Tarrant examines whether the relationship between Socrates and his young followers could ever have been treated by Plato in the same fashion as it is treated in the Platonic Theages, where the terminology of synousia is repeatedly applied to it. In minimizing the part played by knowledge and maximizing the role of the divine and of eros, the work creates a "Socrates" who conforms to the educational ideology of the Academy of Polemo in the period 314-270 BC.
Various ancient sources refer to the Platonic work that we know as Republic in the plural. Aristotle seems to have made it possible to refer to politeiai as ‘constitutions’, actual or written, and therefore some of our texts are best explained as references to Plato’s two written constitutions, Republic and Laws. One neglected reference that may perhaps be explained in this way occurs in the anonymous Antiatticista. A large number of references from the Alexandrian school of Platonism in late antiquity (...) cannot be explained in that way, and should be understood with reference to the prevalent interpretation of the Republic, which gives equal weight to the internal (psychic) and external (civic) constitutions. The trickiest question is what it means in the titles of three commentaries dating from the early imperial era. (shrink)
Apart from Plutarch, whose work is often seen as atypical, there are no substantial pieces of extant writing from named Platonists between the death of Plato and the Enneads of Plotinus in the 3rd century AD. Anybody intent on charting the course of Platonism must therefore be reconciled to working regularly with fragments: piecing them together as our archaeological colleagues would seek to reassemble an example of red-figure pottery. Where most fragments survive, the task ahead is easier, but in more (...) challenging cases one must rely on an idea of what the artist was trying to depict, some comparative material, and the instincts acquired from repeatedly dealing with the same kind of material. (shrink)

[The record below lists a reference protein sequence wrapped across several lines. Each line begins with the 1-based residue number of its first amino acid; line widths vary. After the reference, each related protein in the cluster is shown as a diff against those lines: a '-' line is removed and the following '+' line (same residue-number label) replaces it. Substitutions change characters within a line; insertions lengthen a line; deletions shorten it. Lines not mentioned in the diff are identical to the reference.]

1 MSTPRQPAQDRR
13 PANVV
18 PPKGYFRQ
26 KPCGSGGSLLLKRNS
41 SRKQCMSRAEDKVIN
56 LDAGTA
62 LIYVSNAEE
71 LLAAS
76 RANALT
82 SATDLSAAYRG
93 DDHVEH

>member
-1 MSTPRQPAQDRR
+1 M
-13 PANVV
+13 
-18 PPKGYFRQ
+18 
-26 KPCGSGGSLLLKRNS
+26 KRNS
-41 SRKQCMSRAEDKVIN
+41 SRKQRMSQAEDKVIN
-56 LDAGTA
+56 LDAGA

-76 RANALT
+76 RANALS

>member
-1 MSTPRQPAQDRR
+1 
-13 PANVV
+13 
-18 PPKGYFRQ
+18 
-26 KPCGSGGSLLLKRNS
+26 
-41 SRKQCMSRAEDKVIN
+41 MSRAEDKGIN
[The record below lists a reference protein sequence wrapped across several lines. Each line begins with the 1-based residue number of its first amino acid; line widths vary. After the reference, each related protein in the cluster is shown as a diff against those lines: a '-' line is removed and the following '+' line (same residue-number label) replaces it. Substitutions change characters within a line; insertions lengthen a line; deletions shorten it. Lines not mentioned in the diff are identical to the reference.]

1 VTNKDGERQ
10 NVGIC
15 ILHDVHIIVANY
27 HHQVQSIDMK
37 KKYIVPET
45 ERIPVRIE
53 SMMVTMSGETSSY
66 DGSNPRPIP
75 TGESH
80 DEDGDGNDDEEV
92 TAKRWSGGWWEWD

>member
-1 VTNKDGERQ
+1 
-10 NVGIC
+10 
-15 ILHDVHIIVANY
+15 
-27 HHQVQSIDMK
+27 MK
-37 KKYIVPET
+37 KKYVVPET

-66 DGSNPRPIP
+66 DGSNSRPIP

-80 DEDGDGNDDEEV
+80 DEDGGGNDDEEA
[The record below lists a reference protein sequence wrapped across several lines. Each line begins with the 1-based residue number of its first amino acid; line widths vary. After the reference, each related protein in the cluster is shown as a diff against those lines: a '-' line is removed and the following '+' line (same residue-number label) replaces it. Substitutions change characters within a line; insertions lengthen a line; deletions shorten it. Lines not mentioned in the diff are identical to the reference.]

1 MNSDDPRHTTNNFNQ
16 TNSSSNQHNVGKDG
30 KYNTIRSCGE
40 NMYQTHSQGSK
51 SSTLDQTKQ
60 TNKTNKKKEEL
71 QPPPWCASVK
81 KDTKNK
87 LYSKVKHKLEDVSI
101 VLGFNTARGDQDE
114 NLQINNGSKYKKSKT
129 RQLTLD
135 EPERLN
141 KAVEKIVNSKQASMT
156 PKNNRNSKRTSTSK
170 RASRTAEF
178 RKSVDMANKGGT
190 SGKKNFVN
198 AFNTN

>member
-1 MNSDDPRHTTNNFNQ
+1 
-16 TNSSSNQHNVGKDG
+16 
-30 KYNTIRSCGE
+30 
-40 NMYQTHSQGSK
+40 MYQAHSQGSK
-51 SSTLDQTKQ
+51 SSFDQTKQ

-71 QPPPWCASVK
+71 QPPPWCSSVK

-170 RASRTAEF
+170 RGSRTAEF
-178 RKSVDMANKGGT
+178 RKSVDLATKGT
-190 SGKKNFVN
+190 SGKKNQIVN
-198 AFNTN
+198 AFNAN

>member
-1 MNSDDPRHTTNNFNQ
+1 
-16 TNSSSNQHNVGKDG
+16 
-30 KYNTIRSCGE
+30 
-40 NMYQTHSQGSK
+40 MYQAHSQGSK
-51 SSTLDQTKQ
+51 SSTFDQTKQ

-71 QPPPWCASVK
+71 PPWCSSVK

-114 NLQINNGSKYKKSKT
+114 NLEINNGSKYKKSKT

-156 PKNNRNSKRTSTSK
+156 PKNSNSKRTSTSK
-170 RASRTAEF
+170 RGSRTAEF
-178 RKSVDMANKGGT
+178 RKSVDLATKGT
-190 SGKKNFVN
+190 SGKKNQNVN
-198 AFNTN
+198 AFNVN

Our knowledge of the Academy between the death of Plato and the first century BC is not extensive, though covered both by Philodemus' Academica, a history of the School on damaged papyrus, and by brief biographies in the fourth book of Diogenes Laertius' Lives of the Philosophers. These biographies cover the main school leaders down to the time of Clitomachus (d. 110/09 BC). It would be usual to see the Academy as having built on Plato's work and maintained his traditions (...) for about eighty years after the death of Plato in 347 BC, where upon Arcesilaus drew on the precedent of Socratic ignorance to move in a new, more sceptical direction. (shrink)